Look upon the scene as it is now presented. Behold the task we are to assume, and then contemplate the method by which we are to deal with this task. Is the method such as to address itself to a Government "conceived in liberty and dedicated to the proposition that all men are created equal"? When this league, this combination, is formed four great powers representing the dominant people will rule one-half of the inhabitants of the globe as subject peoples—rule by force, and we shall be a party to the rule of force. There is no other way by which you can keep people in subjection. You must either give them independence, recognize their rights as nations to live their own life and to set up their own form of government, or you must deny them these things by force. That is the scheme, the method proposed by the league. It proposes no other. We will in time become inured to its inhuman precepts and its soulless methods strange as this doctrine now seems to a free people. If we stay with our contract, we will come in time to declare with our associates that force—force, the creed of the Prussian military oligarchy—is after all the true foundation upon which must rest all stable governments. Korea, despoiled and bleeding at every pore; India, sweltering in ignorance and burdened with inhuman taxes after more than one hundred years of dominant rule; Egypt, trapped and robbed of her birthright; Ireland, with 700 years of sacrifice for independence—this is the task, this is the atmosphere, and this is the creed in and under which we are to keep alive our belief in the moral purposes and self-governing capacity of the people, a belief without which the Republic must disintegrate and die. The maxim of liberty will soon give way to the rule of blood and iron. We have been pleading here for our Constitution. Conform this league, it has been said, to the technical terms of our charter, and all will be well. But I declare to you that we must go further and conform to those sentiments and passions for justice and freedom which are essential to the existence of democracy....

Sir, we are told that this treaty means peace. Even so, I would not pay the price. Would you purchase peace at the cost of any part of our independence? We could have had peace in 1776– the price was high, but we could have had it. James Otis, Sam Adams, Hancock, and Warren were surrounded by those who urged peace and British rule. All through that long and trying struggle, particularly when the clouds of adversity lowered upon the cause, there was a cry of peace—let us have peace. We could have had peace in 1860; Lincoln was counseled by men of great influence and accredited wisdom to let our brothers—and, thank Heaven, they are brothers— depart in peace. But the tender, loving Lincoln, bending under the fearful weight of impending civil war, an apostle of peace, refused to pay the price, and a reunited country will praise his name forevermore—bless it because he refused peace at the price of national honor and national integrity. Peace upon any other basis than national independence, peace purchased at the cost of any part of our national integrity, is fit only for slaves, and even when purchased at such a price it is a delusion, for it can not last.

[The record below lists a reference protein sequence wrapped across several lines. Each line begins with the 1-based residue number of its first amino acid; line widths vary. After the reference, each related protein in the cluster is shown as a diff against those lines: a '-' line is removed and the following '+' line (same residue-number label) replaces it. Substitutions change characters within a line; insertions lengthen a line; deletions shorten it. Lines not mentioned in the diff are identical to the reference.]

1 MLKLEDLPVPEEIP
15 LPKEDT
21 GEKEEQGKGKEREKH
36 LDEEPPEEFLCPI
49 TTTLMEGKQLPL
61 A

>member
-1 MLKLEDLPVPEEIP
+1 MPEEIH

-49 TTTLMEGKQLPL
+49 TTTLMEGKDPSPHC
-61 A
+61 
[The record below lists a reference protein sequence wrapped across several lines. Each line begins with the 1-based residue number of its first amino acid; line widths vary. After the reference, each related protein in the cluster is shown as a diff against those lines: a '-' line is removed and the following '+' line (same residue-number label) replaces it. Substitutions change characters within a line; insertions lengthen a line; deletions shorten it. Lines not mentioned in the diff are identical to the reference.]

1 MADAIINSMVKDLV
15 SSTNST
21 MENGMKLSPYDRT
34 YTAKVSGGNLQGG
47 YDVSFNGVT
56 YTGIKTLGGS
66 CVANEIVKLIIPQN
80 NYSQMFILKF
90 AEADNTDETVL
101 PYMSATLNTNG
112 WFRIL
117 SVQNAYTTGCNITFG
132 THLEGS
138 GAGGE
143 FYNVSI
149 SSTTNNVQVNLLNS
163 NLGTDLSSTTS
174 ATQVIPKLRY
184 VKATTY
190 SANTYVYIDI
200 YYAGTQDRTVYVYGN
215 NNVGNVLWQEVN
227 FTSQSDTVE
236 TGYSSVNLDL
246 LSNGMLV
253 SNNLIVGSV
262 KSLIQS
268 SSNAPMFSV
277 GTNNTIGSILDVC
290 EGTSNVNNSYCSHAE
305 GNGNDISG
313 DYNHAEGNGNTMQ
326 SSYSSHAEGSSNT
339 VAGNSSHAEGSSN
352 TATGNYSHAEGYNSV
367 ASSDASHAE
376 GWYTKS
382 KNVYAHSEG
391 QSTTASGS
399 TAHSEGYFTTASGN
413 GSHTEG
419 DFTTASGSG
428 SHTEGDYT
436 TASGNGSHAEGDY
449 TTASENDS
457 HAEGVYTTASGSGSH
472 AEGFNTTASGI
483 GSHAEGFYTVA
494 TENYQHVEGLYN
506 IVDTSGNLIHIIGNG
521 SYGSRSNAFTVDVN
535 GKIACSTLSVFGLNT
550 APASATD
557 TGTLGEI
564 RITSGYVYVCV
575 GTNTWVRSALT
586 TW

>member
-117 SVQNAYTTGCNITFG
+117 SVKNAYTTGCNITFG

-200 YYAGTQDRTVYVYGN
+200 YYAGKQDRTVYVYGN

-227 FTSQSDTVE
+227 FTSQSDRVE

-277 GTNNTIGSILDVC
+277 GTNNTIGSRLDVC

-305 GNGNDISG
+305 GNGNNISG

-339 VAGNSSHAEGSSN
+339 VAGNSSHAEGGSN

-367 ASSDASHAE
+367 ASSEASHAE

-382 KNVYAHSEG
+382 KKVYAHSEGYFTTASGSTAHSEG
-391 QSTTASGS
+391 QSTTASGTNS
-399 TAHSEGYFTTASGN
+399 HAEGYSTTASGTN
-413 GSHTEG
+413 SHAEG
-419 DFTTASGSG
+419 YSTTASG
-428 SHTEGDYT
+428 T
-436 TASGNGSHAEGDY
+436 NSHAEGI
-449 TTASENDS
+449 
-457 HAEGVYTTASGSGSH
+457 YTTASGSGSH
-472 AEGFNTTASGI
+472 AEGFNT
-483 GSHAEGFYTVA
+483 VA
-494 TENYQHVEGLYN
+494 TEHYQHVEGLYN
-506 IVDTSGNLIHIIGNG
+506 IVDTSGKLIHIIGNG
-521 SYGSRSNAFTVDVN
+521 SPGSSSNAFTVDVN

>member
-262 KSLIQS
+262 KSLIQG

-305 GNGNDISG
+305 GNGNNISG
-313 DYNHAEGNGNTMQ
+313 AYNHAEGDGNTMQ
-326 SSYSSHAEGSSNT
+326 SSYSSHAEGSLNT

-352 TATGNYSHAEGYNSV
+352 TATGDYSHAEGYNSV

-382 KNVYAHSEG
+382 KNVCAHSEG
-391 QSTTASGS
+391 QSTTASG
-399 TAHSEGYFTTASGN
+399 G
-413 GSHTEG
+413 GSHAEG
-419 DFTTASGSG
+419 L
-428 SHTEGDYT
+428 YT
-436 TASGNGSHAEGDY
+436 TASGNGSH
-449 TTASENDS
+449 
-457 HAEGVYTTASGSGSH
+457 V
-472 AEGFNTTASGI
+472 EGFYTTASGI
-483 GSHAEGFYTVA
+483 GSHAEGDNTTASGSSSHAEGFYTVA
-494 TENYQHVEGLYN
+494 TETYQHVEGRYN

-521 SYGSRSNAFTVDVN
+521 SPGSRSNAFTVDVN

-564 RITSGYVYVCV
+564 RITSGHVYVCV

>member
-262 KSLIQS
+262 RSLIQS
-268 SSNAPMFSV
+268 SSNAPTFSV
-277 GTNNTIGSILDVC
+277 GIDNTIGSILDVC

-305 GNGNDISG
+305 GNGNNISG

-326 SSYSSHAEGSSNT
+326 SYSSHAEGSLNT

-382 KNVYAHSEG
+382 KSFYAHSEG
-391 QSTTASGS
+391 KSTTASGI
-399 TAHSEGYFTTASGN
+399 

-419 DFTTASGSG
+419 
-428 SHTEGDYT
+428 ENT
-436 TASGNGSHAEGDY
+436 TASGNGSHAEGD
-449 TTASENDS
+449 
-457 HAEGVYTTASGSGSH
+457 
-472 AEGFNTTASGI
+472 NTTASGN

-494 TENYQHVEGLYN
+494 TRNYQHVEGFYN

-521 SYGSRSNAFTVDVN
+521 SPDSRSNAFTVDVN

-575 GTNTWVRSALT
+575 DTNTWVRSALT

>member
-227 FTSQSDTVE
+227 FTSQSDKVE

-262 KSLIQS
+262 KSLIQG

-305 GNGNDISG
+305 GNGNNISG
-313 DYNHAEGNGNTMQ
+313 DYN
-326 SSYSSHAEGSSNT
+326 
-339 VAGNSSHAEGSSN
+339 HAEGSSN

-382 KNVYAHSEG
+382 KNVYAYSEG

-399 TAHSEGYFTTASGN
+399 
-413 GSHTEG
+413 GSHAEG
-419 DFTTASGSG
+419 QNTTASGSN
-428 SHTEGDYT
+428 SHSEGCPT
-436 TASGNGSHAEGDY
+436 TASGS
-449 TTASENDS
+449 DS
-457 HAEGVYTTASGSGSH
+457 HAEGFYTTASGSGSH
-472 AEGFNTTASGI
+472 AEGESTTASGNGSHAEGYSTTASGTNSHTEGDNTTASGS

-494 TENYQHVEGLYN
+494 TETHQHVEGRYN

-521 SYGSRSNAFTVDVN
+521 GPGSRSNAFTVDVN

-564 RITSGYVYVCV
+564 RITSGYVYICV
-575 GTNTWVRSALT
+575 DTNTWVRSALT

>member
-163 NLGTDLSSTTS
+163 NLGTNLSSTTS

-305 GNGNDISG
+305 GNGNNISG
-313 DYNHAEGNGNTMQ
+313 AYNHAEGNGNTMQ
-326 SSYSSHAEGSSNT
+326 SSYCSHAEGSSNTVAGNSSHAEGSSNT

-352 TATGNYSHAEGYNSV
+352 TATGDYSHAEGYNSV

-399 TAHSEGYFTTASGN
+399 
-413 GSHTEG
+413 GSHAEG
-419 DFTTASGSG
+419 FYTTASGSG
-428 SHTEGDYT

But your treaty does not mean peace—far, very far, from it. If we are to judge the future by the past it means war. Is there any guaranty of peace other than the guaranty which comes of the control of the war-making power by the people? Yet what great rule of democracy does the treaty leave unassailed? The people in whose keeping alone you can safely lodge the power of peace or war nowhere, at no time and in no place, have any voice in this scheme for world peace. Autocracy which has bathed the world in blood for centuries reigns supreme. Democracy is everywhere excluded. This, you say, means peace.

Can you hope for peace when love of country is disregarded in your scheme, when the spirit of nationality is rejected, even scoffed at? Yet what law of that moving and mysterious force does your treaty not deny? With a ruthlessness unparalleled your treaty in a dozen instances runs counter to the divine law of nationality. Peoples who speak the same language, kneel at the same ancestral tombs, moved by the same traditions, animated by a common hope, are torn asunder, broken in pieces, divided, and parceled out to antagonistic nations. And this you call justice. This, you cry, means peace. Peoples who have dreamed of independence, struggled and been patient, sacrificed and been hopeful, peoples who were told that through this peace conference they should realize the aspirations of centuries, have again had their hopes dashed to earth. One of the most striking and commanding figures in this war, soldier and statesmen, turned away from the peace table at Versailles declaring to the world, "The promise of the new life, the victory of the great humane ideals for which the peoples have shed their blood and their treasure without stint, the fulfillment of their aspirations toward a new international order and a fairer and better world, are not written into the treaty." No, your treaty means injustice. It means slavery. It means war. And to all this you ask this Republic to become a party. You ask it to abandon the creed under which it has grown to power and accept the creed of autocracy, the creed of repression and force.